Have you heard the news? The latest Swiss Ramble report it out on Roma’s finances, and it’s a sea of red numbers. Essentially there was more confirmation that Roma are up to their neck in losses (though it’s nothing like the headline that Barcelona are on the verge of bankruptcy—there’s a club I hope no one bails out and lets disappear off the face of the Earth), even though it was interesting to find out Roma’s new sleeve sponsor pays almost as much as the old kit sponsorship with Nike. No wonder why both sides couldn’t wait to walk about from that kit deal.
Retracing Roma’s steps over renewed partnerships was a theme on display at the Olimpico yesterday evening, with a performance at the heart of the team from a returned face that feels damn good to count him amongst the Roma first-team lineup again. It’s an old/new name that leads our list of Saints this Monday.
Chris Smalling (feat. Ibañez and Mancini)
Roma’s win against Fiorentina definitely felt like more of a team performance than any kind of individual brilliance so, while we’re taking a moment to praise Roma’s good fortune that Chris Smalling is back to lead the line, we’re more than happy to share that praise around to this centre-half partners Roger Ibañez and Gianluca Mancini, too.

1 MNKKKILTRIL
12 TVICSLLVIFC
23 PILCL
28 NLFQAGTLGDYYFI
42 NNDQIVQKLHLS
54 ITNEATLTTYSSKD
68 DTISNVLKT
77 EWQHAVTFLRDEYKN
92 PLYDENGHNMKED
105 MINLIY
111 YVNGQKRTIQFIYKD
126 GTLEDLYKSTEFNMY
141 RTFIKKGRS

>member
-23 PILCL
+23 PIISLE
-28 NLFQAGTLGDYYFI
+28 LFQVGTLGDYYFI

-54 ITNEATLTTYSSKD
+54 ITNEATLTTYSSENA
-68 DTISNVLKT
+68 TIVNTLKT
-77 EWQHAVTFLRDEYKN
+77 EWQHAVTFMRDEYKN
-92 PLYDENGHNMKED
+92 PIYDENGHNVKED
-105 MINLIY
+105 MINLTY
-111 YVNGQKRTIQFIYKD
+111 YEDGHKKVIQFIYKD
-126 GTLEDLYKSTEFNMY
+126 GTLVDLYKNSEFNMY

It was leader Chris Smalling who collected the average highest ratings among all the papers this morning, even though - as far as volume goes - he had the lowest performance numbers (aside from aerial duels) of all three Roma central defenders on the night. But that just goes to a repeated S & S theme in how statistics are interpreted.
Numbers couldn’t tell you how reassured the team looked, taking their cues from Smalling’s presence on the pitch. It also couldn’t tell you how much calm and serenity, in Paulo Fonseca’s own words post-match, Smalling brought to the performances of younger teammates Mancini and Ibañez.
Of the latter two, Ibañez racked up the usual monster numbers; including 8 clearances (by far the most of any player in the game), the most blocks, the most interceptions, the most touches of the ball of all Roma centre-backs. And Ibañez even attempted the most tackles, even if he won only half of them. The Brazilian just never stops going for it, and even dribbled past Fiorentina players as he began to push up and offer Roma greater density in midfield as the match called for it.
For Gianluca Mancini’s part, he had a major role in Roma’s possession spells during the course of the game, and he kept Franck Ribery quiet all evening long. Which is no small feat in itself.
Henrikh Mkhitaryan (feat. Pedro and Dzeko)